Almost every woman eventually develops some degree of female pattern hair loss. It can start any time after the onset of puberty, but women tend to first notice it around menopause, when hair loss typically increases. The risk rises with age, and it’s higher for women with a history of hair loss on either side of the family.
As the name suggests, androgenetic alopecia involves the action of the hormones called androgens, which are essential for normal male sexual development and have other important functions in both sexes, including sex drive and regulation of hair growth. The condition may be inherited and involve several different genes. It can also result from an underlying endocrine condition, such as overproduction of androgen or an androgen-secreting tumor on the ovary, pituitary, or adrenal gland. In either case, the alopecia is likely related to increased androgen activity. But unlike androgenetic alopecia in men, in women the precise role of androgens is harder to determine. On the chance that an androgen-secreting tumor is involved, it’s important to measure androgen levels in women with clear female pattern hair loss.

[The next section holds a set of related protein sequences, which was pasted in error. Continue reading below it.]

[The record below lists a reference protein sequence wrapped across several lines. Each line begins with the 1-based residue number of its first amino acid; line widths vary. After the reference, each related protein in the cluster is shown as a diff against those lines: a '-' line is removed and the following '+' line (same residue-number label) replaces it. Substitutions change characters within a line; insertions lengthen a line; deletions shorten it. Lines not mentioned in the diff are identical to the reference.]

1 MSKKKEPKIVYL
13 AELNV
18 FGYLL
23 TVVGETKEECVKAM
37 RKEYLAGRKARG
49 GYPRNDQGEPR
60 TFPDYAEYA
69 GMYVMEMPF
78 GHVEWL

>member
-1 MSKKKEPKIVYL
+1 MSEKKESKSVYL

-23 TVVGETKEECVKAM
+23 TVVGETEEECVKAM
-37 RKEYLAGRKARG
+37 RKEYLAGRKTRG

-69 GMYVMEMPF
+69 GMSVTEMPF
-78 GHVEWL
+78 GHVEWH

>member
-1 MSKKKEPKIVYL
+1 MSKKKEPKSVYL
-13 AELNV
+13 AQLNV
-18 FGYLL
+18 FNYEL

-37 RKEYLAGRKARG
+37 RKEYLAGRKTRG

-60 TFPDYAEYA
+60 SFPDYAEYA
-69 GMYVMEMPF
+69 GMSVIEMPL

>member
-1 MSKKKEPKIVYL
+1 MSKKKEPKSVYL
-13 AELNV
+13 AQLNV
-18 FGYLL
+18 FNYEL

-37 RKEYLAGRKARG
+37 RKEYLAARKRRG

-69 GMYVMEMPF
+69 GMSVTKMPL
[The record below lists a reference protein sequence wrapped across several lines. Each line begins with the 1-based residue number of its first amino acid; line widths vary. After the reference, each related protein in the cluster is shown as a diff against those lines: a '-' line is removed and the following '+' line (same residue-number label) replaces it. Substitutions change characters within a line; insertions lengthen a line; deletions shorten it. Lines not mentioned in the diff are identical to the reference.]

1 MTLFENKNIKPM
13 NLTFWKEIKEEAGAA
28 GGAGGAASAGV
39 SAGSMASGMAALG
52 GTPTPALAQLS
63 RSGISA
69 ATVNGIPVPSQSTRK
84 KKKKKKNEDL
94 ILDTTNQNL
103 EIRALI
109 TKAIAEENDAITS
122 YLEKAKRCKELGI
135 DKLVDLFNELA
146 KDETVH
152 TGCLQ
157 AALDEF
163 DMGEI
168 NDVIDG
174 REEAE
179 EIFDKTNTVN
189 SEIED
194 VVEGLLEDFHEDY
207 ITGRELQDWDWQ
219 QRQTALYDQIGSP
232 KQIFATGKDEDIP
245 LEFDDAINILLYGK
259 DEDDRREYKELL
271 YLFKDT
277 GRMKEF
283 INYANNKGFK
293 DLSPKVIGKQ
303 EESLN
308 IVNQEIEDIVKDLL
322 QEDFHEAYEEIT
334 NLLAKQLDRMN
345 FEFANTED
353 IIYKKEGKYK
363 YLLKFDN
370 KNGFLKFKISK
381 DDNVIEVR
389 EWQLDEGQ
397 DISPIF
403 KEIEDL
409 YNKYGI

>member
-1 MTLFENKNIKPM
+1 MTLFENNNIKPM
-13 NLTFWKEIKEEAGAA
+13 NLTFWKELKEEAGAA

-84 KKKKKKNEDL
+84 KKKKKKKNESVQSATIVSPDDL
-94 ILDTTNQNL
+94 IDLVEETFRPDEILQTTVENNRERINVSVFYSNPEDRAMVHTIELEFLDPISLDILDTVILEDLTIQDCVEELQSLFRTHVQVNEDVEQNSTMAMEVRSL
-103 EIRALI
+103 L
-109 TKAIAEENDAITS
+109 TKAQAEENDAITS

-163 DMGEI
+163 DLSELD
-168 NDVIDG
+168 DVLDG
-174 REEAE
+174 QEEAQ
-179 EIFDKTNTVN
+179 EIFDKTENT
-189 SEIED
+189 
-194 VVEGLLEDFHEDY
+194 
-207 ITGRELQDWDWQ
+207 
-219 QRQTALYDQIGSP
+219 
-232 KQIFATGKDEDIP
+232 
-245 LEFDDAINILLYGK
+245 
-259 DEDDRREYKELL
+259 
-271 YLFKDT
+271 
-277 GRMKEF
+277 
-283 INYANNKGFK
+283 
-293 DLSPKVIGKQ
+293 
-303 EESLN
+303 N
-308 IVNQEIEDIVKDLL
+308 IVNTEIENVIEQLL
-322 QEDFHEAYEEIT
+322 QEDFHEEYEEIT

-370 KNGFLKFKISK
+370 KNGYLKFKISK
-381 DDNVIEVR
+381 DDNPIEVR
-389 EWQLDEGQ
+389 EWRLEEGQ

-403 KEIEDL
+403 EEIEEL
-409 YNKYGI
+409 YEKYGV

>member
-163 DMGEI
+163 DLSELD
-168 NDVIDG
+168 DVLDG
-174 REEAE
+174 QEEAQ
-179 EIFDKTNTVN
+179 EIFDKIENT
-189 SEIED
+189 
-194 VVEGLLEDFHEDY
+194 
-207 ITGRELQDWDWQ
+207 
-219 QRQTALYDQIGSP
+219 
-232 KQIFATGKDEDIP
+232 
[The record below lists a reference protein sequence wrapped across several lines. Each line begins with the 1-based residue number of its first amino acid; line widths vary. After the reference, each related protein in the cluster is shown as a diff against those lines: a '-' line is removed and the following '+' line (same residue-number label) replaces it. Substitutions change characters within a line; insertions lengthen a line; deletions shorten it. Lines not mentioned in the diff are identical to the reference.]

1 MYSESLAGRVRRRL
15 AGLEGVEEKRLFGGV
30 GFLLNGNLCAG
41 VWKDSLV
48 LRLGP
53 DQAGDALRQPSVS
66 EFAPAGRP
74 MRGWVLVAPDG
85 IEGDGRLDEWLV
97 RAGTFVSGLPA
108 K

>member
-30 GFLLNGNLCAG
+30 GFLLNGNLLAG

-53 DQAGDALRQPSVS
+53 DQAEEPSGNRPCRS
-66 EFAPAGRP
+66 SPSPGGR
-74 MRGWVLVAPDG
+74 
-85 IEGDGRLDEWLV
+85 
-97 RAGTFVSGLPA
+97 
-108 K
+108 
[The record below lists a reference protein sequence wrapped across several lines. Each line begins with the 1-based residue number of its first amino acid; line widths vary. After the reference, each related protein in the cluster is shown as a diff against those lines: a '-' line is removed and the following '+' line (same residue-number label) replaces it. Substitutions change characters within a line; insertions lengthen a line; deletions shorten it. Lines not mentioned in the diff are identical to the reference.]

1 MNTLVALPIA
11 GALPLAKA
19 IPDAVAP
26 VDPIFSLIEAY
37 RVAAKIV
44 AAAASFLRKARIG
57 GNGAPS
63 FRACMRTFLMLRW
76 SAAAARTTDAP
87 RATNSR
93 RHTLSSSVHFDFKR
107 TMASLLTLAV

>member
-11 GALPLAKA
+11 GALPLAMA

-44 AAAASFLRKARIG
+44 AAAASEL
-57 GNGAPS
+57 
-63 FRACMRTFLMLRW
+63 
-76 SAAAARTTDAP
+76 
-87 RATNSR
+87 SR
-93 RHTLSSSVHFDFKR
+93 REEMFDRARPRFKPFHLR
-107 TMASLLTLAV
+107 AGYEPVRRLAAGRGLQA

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How Do Drugs Cause Hair Loss
Drugs cause hair loss by interfering with the normal cycle of scalp hair growth. During the anagen phase, which lasts for two to seven years, the hair grows. During the telogen phase, which lasts about three months, the hair rests. At the end of the telogen phase, the hair falls out and is replaced by new hair.
Medications can lead to two types of hair loss: telogen effluvium and anagen effluvium. Learn more about other causes of baldness.